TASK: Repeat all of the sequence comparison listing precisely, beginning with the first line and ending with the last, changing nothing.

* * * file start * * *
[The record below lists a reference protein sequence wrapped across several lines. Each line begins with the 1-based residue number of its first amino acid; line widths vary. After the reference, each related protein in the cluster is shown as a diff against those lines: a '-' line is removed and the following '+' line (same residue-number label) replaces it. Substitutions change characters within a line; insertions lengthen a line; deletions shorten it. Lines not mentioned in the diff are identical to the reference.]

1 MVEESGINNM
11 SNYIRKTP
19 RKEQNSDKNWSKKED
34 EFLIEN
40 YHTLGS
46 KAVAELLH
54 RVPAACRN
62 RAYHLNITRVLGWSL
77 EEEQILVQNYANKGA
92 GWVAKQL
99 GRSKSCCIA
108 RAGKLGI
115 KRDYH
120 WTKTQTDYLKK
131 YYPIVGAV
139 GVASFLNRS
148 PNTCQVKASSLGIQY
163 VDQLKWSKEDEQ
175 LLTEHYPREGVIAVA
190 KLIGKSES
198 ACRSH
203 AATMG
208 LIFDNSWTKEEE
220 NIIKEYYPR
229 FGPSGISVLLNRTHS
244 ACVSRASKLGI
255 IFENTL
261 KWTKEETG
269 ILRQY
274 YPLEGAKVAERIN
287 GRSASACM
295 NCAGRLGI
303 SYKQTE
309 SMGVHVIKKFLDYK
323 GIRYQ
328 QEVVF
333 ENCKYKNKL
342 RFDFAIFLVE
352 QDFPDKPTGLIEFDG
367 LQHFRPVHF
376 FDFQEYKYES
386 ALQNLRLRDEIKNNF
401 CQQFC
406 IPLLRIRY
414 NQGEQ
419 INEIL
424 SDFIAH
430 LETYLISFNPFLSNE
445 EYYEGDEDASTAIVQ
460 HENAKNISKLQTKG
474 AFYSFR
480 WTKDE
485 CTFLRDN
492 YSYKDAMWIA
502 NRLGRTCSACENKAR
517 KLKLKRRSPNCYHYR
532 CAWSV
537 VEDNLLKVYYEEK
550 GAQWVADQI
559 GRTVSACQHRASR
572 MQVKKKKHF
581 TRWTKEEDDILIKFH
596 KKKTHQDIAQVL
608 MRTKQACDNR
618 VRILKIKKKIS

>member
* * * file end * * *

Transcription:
[The record below lists a reference protein sequence wrapped across several lines. Each line begins with the 1-based residue number of its first amino acid; line widths vary. After the reference, each related protein in the cluster is shown as a diff against those lines: a '-' line is removed and the following '+' line (same residue-number label) replaces it. Substitutions change characters within a line; insertions lengthen a line; deletions shorten it. Lines not mentioned in the diff are identical to the reference.]

1 MVEESGINNM
11 SNYIRKTP
19 RKEQNSDKNWSKKED
34 EFLIEN
40 YHTLGS
46 KAVAELLH
54 RVPAACRN
62 RAYHLNITRVLGWSL
77 EEEQILVQNYANKGA
92 GWVAKQL
99 GRSKSCCIA
108 RAGKLGI
115 KRDYH
120 WTKTQTDYLKK
131 YYPIVGAV
139 GVASFLNRS
148 PNTCQVKASSLGIQY
163 VDQLKWSKEDEQ
175 LLTEHYPREGVIAVA
190 KLIGKSES
198 ACRSH
203 AATMG
208 LIFDNSWTKEEE
220 NIIKEYYPR
229 FGPSGISVLLNRTHS
244 ACVSRASKLGI
255 IFENTL
261 KWTKEETG
269 ILRQY
274 YPLEGAKVAERIN
287 GRSASACM
295 NCAGRLGI
303 SYKQTE
309 SMGVHVIKKFLDYK
323 GIRYQ
328 QEVVF
333 ENCKYKNKL
342 RFDFAIFLVE
352 QDFPDKPTGLIEFDG
367 LQHFRPVHF
376 FDFQEYKYES
386 ALQNLRLRDEIKNNF
401 CQQFC
406 IPLLRIRY
414 NQGEQ
419 INEIL
424 SDFIAH
430 LETYLISFNPFLSNE
445 EYYEGDEDASTAIVQ
460 HENAKNISKLQTKG
474 AFYSFR
480 WTKDE
485 CTFLRDN
492 YSYKDAMWIA
502 NRLGRTCSACENKAR
517 KLKLKRRSPNCYHYR
532 CAWSV
537 VEDNLLKVYYEEK
550 GAQWVADQI
559 GRTVSACQHRASR
572 MQVKKKKHF
581 TRWTKEEDDILIKFH
596 KKKTHQDIAQVL
608 MRTKQACDNR
618 VRILKIKKKIS

>member